prefer the path through router B for network 172.20.0.0 then the path through
router C.
The weight attribute is local to the router and not propagated to other routers.
In this case the weight is local to router A so it has no effect on the decision of
transferring packets from router D.

Question 4:

Based on the show ip bgp summary output. which two statements are true?
(Choose two)

A - The BGP session to the 10.1.1.1 neighbor is established


B - The BGP session to the 10.2.2.2 neighbor is established
C - The BGP session to the 10.3.3.3 neighbor is established
D - The router is attempting to establish a BGP peering session with the
10.1.1.1 neighbor
E - The BGP session to the 10.3.3.3 neighbor is established, but the router
has not received any BGP routing updates from the 10.3.3.3 neighbor
F - The router is attempting to establish a BGP peering session with the
10.2.2.2 neighbor

Answer: A F

Explanation:

The main point of this question is the "State/PfxRcd" column, which shows the
BGP states. Below is the list of BGP states in order, from startup to peering:
1 - Idle: the initial state of a BGP connection. In this state, the BGP speaker is
waiting for a BGP start event, generally either the establishment of a TCP
connection or the re-establishment of a previous connection. Once the
connection is established, BGP moves to the next state.

2 - Connect: In this state, BGP is waiting for the TCP connection to be


formed. If the TCP connection completes, BGP will move to the OpenSent
stage; if the connection can not complete, BGP goes to Active

3 - Active: In the Active state, the BGP speaker is attempting to initiate a TCP
session with the BGP speaker it wants to peer with. If this can be done, the
BGP state goes to OpenSent state.

4 - OpenSent: the BGP speaker is waiting to receive an OPEN message from


the remote BGP speaker

5 - OpenConfirm: Once the BGP speaker receives the OPEN message and
no error is detected, the BGP speaker sends a KEEPALIVE message to the
remote BGP speaker

6 - Established: All of the neighbor negotiations are complete. You will see a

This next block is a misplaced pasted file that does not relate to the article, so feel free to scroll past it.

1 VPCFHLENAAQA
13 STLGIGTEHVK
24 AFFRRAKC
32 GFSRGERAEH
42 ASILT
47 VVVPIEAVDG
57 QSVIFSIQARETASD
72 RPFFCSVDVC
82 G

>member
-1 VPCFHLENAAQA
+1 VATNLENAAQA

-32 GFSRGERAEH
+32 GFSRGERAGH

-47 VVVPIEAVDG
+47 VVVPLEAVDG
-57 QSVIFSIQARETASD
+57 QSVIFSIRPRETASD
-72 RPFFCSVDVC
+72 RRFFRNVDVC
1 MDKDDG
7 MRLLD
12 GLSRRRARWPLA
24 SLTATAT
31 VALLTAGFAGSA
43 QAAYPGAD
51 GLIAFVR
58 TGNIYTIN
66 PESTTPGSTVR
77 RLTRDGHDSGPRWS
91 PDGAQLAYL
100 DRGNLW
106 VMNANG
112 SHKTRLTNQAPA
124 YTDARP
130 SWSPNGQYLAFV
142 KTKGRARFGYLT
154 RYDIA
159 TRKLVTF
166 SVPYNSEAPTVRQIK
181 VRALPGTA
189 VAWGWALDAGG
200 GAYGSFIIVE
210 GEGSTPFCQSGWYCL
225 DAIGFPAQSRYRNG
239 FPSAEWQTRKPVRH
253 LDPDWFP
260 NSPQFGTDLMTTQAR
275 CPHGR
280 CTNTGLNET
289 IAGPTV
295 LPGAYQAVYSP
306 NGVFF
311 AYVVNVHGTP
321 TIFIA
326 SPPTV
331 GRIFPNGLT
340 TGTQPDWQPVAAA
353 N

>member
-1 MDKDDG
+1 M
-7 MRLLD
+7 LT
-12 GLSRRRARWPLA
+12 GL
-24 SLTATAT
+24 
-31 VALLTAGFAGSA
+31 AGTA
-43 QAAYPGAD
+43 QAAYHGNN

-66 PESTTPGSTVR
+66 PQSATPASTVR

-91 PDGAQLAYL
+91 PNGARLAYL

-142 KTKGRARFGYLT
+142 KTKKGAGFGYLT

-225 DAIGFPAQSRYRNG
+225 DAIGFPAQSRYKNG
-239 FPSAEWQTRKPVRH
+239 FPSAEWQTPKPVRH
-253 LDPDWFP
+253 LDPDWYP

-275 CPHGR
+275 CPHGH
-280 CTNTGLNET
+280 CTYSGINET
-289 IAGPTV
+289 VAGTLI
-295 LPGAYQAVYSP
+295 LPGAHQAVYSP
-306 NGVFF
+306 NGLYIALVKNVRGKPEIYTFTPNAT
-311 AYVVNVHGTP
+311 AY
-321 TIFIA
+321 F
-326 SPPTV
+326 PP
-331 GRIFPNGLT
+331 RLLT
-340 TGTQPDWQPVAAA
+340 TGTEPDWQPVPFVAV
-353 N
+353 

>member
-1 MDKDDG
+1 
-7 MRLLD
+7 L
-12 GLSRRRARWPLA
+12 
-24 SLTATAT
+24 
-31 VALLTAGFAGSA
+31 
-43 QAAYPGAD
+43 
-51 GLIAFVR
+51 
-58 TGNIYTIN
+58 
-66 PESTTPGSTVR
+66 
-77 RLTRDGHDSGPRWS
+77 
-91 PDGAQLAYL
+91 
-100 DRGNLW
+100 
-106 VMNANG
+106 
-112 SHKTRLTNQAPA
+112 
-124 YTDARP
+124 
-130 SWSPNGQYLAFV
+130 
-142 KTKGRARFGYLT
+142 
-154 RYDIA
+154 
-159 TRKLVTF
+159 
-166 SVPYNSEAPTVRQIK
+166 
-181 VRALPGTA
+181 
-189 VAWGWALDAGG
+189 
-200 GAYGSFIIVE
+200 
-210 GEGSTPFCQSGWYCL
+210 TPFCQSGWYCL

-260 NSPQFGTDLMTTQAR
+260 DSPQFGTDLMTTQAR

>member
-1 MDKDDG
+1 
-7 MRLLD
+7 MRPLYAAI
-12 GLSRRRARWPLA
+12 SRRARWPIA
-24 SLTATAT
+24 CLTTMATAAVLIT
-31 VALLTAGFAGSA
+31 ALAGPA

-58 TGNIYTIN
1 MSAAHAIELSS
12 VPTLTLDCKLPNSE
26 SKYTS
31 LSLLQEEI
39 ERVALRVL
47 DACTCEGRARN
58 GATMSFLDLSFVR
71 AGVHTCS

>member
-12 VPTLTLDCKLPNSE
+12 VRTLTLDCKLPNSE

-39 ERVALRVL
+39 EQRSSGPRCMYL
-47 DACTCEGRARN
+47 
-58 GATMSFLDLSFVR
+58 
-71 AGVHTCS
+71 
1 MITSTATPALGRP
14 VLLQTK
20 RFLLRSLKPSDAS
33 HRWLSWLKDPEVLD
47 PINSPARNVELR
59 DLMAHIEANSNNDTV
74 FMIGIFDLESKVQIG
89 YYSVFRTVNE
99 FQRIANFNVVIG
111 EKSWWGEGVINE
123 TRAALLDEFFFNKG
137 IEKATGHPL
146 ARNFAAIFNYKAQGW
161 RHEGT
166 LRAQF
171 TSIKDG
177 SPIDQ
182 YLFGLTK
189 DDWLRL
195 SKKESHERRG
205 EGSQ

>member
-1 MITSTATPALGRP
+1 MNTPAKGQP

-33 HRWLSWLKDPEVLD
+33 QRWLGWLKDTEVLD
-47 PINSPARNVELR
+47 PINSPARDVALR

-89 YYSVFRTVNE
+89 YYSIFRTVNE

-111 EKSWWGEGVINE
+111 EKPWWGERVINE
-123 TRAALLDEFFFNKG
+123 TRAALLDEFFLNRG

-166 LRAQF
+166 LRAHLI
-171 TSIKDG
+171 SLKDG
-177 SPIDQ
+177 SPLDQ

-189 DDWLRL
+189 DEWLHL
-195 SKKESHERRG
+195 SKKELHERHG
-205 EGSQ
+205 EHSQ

number (2 in this case), which tells us the number of prefixes the router has
received from a neighbor or peer group.

Question 5:

Which command displays the IBGP and EBGP neighbors that are configured?

A - show ip bgp
B - show ip bgp paths
C - show ip bgp peers
D - show ip bgp summary

Answer: D

Explanation:
The picture below shows the output of the show ip bgp summary

Notice that the "show ip bgp" command to display BGP topology database.
Below is the output of the "show ip bgp" command:

Question 6:

BGP contains two paths to a destination. Assuming both routes were


originated locally and have an equal weight. what will be the next determining
factor in choosing the best path?

A - lowest MED
B - highest local preference
C - lowest neighbor IP address
D - lowest origin code
E - shortest AS-path
Answer: B

Explanation:

Memorizing the BGP decision process steps is very useful and you should
remember them. The table below lists the complete path selection process:

1. Weight (Bigger is better)


2. Local preference (Bigger is better)
3. Self originated (Locally injected is better than iBGP/eBGP learned)
4. AS-Path (Smaller is better)
5. Origin (Prefer ORIGIN code I over E, and E over ?)
6. MED (Smaller is better)
7. External (Prefer eBGP over iBGP)
8. IGP cost (Smaller is better)
9. EBGP Peering (Oldest is best)
10. RID (Lowest is best)